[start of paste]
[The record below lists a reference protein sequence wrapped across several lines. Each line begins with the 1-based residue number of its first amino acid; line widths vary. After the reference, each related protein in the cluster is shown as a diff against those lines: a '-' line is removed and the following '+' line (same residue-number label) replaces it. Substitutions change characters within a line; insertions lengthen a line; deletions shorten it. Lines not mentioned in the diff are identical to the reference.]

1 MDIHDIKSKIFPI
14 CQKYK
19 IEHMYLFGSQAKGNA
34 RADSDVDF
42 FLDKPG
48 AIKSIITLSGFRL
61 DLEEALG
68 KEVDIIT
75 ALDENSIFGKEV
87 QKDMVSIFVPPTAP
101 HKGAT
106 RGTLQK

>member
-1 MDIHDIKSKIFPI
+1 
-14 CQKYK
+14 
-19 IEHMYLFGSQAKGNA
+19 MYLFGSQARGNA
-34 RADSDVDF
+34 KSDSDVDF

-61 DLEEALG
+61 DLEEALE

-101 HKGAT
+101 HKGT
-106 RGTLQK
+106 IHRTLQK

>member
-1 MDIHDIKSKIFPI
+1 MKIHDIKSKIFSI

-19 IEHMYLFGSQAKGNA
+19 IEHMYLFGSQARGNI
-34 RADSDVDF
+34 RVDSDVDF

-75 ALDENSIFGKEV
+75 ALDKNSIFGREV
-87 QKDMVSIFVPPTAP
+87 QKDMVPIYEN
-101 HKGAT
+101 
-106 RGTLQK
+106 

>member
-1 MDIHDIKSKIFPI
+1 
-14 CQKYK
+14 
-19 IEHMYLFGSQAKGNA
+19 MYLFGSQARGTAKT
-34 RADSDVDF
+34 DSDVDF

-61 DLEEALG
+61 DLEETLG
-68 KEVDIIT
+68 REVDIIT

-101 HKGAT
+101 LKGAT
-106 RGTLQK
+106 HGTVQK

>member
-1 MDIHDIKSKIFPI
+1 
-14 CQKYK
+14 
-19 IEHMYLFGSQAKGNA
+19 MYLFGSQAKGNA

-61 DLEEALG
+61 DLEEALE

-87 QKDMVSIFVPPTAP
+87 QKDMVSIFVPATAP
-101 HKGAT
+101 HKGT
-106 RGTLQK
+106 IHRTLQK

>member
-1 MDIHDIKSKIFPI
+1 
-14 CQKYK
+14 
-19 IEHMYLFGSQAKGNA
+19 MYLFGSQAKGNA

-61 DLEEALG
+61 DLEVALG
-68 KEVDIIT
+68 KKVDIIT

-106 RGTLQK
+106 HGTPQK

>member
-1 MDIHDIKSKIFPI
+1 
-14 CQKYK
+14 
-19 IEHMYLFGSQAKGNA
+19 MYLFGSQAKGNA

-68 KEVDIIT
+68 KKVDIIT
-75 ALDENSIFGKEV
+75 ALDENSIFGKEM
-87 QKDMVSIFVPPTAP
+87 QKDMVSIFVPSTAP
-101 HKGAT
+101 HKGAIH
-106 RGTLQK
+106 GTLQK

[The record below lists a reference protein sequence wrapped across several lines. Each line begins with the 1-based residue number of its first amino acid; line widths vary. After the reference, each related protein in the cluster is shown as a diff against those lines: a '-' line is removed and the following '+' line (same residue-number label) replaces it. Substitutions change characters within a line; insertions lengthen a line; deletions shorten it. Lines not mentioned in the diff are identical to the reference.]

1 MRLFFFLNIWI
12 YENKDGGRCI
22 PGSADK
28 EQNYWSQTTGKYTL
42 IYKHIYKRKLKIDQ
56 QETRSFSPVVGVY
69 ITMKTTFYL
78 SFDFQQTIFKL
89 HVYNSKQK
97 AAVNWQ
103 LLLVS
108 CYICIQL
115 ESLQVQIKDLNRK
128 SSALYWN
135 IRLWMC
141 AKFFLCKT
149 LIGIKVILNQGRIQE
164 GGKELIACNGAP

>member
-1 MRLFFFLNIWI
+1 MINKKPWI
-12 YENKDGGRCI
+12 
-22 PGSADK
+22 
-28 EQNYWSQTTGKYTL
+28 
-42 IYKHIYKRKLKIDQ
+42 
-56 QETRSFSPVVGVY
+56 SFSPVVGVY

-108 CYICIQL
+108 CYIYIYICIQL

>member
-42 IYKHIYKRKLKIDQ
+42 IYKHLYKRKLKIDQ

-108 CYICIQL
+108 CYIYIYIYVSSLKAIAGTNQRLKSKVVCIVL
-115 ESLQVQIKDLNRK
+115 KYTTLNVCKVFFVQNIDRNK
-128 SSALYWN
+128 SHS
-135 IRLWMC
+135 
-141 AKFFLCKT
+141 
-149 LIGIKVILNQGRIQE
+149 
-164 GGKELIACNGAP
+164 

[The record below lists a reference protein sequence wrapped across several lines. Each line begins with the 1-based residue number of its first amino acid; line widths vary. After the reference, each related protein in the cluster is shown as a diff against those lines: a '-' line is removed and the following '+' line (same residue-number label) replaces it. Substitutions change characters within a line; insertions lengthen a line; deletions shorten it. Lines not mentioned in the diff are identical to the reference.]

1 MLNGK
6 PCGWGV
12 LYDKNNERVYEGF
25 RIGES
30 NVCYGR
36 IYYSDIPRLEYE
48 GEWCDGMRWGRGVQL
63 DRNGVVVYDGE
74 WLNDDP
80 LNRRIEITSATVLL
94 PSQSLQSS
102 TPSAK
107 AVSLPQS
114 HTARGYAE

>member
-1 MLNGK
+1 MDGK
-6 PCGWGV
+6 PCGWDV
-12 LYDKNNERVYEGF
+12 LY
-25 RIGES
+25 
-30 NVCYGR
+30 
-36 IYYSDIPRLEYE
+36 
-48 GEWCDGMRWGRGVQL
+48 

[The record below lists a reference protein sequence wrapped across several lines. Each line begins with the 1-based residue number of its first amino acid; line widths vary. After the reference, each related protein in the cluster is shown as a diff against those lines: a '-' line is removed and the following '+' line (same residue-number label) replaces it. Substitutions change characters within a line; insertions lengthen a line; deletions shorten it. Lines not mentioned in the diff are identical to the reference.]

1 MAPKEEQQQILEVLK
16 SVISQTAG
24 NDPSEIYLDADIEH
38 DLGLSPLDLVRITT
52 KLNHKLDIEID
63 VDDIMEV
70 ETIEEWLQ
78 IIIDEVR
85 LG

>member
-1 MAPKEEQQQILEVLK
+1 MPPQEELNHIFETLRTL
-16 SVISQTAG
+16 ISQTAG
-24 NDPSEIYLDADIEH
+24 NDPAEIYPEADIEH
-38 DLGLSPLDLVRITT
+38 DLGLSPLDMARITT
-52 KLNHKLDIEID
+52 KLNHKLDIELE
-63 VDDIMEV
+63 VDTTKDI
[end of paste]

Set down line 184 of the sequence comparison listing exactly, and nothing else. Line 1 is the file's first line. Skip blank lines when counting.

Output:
+36 